FIRST and foremost thank you for putting this forum together. I have been waiting this format forever!
Anyway my name is Mohamed Bennouf and live in the Bay Area (US) I was raised in France but been in the States since 1988.
I have a passion for AI since I was little kid. 2001 is of course my favorite movie. I then found Jeff’s book and all I could say at the time was WOW! It made some much sense. Eventually Numenta came up with a very easy software (HTM 1.0) and the amazing web services which allowed to experiment with different problems. Loving mobile apps, I was able to for instance combine the two and come up with an app that can learn to recognize couple type of birds and say the name of the bird out loud. That was so much to do Here an old video of the system I made:
Recently Numenta came up with a much more powerful algo (CLA) and i have to admit I did not spend much time on it but I can see how powerful it is versus HTM 1.0 The problem is that I was never able to install the software on my Macbook! Even so there is an amazing tutorial video from Numenta. I just cannot understand all the install steps. Time is also a big issue of course. I will LOVE to finally install Nupic and start playing with it like I did with HTM 1.0 and the webservices at the time. That is another reason why I am so much excited about this forum. It will be much easier to ask for help
One my interest is to use Nupic for machine self diagnostic. One scene that is printed in my brain in the 2001 Space Odyssey was when Hal 9001 told the astronauts that the main antenna on the spaceship was going to fail in 72 hours! I truly believe Nupic can achieve that. A system like that could save a huge amount of money to companies. I am field service engineer (mass spectrometer) so I would love Nupic to help me…
That’s it. Can wait to converse with all the smart people in this forum>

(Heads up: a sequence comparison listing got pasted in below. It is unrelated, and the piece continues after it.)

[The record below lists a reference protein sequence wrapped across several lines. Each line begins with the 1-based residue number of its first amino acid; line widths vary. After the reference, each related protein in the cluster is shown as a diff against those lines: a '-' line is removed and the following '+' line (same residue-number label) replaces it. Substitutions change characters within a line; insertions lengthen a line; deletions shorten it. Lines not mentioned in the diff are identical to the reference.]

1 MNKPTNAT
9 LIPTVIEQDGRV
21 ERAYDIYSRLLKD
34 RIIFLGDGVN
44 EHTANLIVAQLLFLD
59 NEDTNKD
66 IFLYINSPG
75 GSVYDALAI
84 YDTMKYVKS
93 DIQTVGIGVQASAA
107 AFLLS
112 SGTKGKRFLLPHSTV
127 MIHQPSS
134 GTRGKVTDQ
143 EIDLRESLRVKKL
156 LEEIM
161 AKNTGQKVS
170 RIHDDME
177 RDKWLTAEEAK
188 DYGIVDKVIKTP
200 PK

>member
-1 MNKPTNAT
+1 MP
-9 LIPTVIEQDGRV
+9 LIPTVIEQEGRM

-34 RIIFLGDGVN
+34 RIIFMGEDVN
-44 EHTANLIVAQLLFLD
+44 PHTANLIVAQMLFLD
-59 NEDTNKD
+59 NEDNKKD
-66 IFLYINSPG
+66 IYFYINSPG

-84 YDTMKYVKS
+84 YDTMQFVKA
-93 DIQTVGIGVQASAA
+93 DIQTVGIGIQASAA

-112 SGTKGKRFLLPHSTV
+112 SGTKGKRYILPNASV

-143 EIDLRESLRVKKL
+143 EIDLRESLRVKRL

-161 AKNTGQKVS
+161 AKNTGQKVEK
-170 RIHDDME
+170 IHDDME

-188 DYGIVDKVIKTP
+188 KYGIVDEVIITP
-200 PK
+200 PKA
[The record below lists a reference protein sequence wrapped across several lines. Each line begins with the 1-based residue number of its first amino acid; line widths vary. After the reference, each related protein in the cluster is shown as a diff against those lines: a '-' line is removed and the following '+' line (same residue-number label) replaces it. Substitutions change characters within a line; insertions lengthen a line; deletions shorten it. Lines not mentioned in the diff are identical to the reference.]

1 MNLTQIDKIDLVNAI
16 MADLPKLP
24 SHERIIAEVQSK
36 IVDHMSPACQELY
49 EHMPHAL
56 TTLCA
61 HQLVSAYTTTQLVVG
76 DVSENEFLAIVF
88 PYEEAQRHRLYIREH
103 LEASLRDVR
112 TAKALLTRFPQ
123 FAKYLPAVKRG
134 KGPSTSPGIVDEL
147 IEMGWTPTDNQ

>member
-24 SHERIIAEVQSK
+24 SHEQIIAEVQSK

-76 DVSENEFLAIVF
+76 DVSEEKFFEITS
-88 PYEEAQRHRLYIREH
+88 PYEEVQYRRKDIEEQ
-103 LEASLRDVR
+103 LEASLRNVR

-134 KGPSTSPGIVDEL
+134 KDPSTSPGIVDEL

Have a great week all>
Not to discourage you from installing the Python version (if that’s your thing), but if you like, you can run the Java version (htm.java) which requires no installation? It is the same as NuPIC though it is playing “catch up” since it is primarily community supported.
See the examples and demos here
Matt (@rhyolight) can help you get the Python version running too - especially for MacBooks it should be much simpler.
My name is Sam Gallagher, and I’m an electrical engineering student at Drexel University. I read On Intelligence when I was in high school a good few years ago, and I really liked it! It has been a favorite book of mine, and I have kept up-to-date to the best of my ability over these last five years or so paying attention to the development of the CLA and nupic. I am not a well-educated PhD or neuroscientist, but I’m a passionate engineer and aspiring inventor. What brought me to really concentrate on HTM is the initial idea of self-driving cars, which I had been planning to work on a couple years ago. I was in high school though, blithely unaware of how cars worked! So I missed that boat somewhat. But here I am, working with HTM even still. I have been writing my own CLA in MATLAB for the past four months or so, though I am not a computer scientist. I still could not be happier with how the program works (almost done with temporal memory, had many issues!) and I hope to be able to put some fine touches on it with the help of this forum.
I can’t wait to work with everyone to learn NuPIC and develop the theory of HTM further!
My name is Hanbaek, a Ph.D candidate in math at the Ohio State University.
I study distributed algorithms and complex dynamical systems, mainly discrete ones, as known as cellular automata.
I has always been excited about complex systems that can exhibit surprising high-level functions through some non-linear sum of simple local interactions; bird and fish flocking, unison of firefly blinking, and the brain!
When I read On intelligence in my junior year, it totally got me. The Memory-prediction scheme was so elegant a principle for how the brain works. Now we have deeper understanding of how to construct such a pattern-learning complex system; use of SDRs, Encoders, and temporal memory etc., which is really exciting.